Does anyone have a clue how to use Ruby to do modular exponentiation

using the binary left-to-right method? I looked through the

documentation and searched the forums and found the String.each_byte

method. However I had no luck finding anything showing how one might

manipulate bits of bytes.

No, but in case its useful (a long shot), I have some source that does

it using the “square and multiply” method. Used it to implement RSA in

pure ruby.

In the hopes it will be useful, here it is.

# $Id: modn.rb,v 1.3 2004/12/04 20:39:41 sam Exp $

class String

# Convert String to a string of binary digits, similar to

Integer.to_s(2).

def to_bin

n = self.to_str

```
s = ''
n.each_byte do |b|
s << b.to_s(2)
end
s
```

end

# Do I need a Integer#to_integer and a String.to_integer? Strings

should be

# allowed as inputs to a lot of the crypto APIs, but they will be

treated as

# integers, internally! How to deal with this?

def to_integer

Integer.from_unsigned_bytes(self)

end

def to_bytes

self

end

end

class Integer

# +bytes+ is a sequence of octets in network byte order (most

significant

# byte first) that comprises an unsigned integer.

def self.from_unsigned_bytes(bytes)

bytes = bytes.to_str

n = 0

bytes.each_byte do |b|

n <<= 8

n |= b

end

n

end

# Return self as a String of bytes in network byte order.

def to_bytes

a = []

n = self.to_int

```
while n != 0
a.unshift( (n & 0xff).chr )
n >>= 8
end
a.join
```

end

# Return self.

# Purpose is to allow a set of classes to declare themselves to be

“duck-typed”

# to Integer. This set of classes includes String, see

String#to_integer.

def to_integer

self

end

# Why isn’t this a standard ruby method?

def []=(position, value)

bit = 2 ** position

i = self.to_int

if value

i |= bit

else

i &= ~bit

end

i

end

# Determine size of +self+ in bits.

def bit_size

i = self.to_int

```
hibit = i.size * 8 - 1
while( i[hibit] == 0 ) do
hibit = hibit - 1
break if hibit < 0
end
hibit + 1
```

end

end

class Integer

# Calculate the inverse of an Integer modulo +n+. The modular inverse

of +a mod n+,

# +a^-1 mod n+, is a number +a^-1+ such that:

# a^-1 * a = 1 mod n

# There may not be such a number, in which case a RangeError is

raised.

# Uses the ‘Extended Euclidean Algorithm’ implementation

# from Figure 4.1, +Cryptography Theory and Practice+, Stinson.

def modular_inverse(n)

n = n.to_int

b = self.to_int

n0 = n

b0 = b

t0 = 0

t = 1

q = (n0/b0).floor

r = n0 - q * b0

while r > 0 do

temp = t0 - q * t

if temp > 0 then temp = temp.modulo(n); end

if temp < 0 then temp = n - ((-temp).modulo(n)); end

t0 = t

t = temp

n0 = b0

b0 = r

q = (n0/b0).floor

r = n0 - q * b0

end

```
if b0 != 1
raise RangeError, "#{b} has no inverse modulo #{n}"
else
t.modulo(n)
end
```

end

# Calculate +self+ ** +exp+ modulo +n+.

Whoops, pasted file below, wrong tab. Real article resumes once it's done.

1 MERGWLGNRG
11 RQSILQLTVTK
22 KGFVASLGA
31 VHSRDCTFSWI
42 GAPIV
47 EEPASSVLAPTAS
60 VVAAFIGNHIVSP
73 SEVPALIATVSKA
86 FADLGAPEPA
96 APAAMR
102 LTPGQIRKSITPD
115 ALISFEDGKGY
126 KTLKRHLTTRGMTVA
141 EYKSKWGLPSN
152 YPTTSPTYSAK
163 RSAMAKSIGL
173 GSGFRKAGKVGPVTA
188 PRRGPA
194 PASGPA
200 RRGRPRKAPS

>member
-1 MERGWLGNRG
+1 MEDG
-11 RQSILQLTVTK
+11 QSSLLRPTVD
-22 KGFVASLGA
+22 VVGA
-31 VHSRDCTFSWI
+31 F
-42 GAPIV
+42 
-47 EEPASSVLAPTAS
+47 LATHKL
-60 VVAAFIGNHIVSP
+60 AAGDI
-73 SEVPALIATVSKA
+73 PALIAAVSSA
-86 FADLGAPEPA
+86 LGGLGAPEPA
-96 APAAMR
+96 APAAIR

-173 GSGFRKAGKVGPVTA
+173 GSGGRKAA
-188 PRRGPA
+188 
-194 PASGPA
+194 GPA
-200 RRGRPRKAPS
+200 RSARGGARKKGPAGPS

# This method uses the “square and multiply” approach. Why should be

fairly

# obvious from the code, see +Cryptography Theory and Practice+,

Stinson,

# Chapter 4.4 for a description of the method.

def modular_exp(exp, n)

# x ** b mod n

x = self.to_int

b = exp.to_int

n = n.to_int

```
z = 1
(n.bit_size - 1).downto(0) do |i|
z = z ** 2 % n
if b[i] == 1 then
z = z * x % n
end
end
z
```

end

# Return whether +self+ is even, that is, evenly divisible by 2.

def even?

self[0] == 0

end

# True if +self+ is probably prime, false otherwise. Probabalistic

primality

# test is the Miller-Rabin algorithm, aka “strong pseudo-prime test”.

# +accuracy+ is the number of times to try the test, and error

probablity

# will be aproximately 1 time out of 4**+accuracy+. Default is 10,

wich gives

# an error rate of 1 in 1,048,076.

def prime?(accuracy = 10)

miller_rabin_prime?(accuracy)

end

# Determines if an odd number is prime, with an error probability of

1/4, at

# most. Implementation from Stinson, Figure 4.9.

def miller_rabin_prime?(accuracy)

# Two is prime

return true if self == 2

# Not prime if its even!

return false if self.even?

```
n = self.to_int
# Find k, m such that n - 1 = (2 ** k) * m, where m is odd
m = n - 1
k = 0
# Since n is odd, n-1 is even, and this will loop at least once
while m.even?
m >>= 1
k += 1
end
# Answers of 'composite' are always correct - n is not prime.
```

Answers of

# ‘prime’ are not necessarily true, so we try again. If we answered

‘prime’

# accuracy number of times, then maybe it is prime.

accuracy.times do

```
catch(:isprime) do
# Choose a, 1 <= a <= n - 1
a = Kernel.rand(n - 1) # 0..(n-2)
a = a + 1 # 1..n-1
# Compute b = a ** m mod n
b = a.modular_exp(m, n)
```

# puts “n #{n} m #{m} k #{k} a #{a} b #{b}”

```
# If b == 1 mod n, n is prime
if( b == 1 )
throw :isprime
end
# For i = 0 to k - 1 do
k.times do
# if b == -1 (mod n), n is prime
if( b == (n - 1) )
throw :isprime
else
b = b.modular_exp(2, n)
end
end
# It's composite.
return false
end
end
return true
```

end

end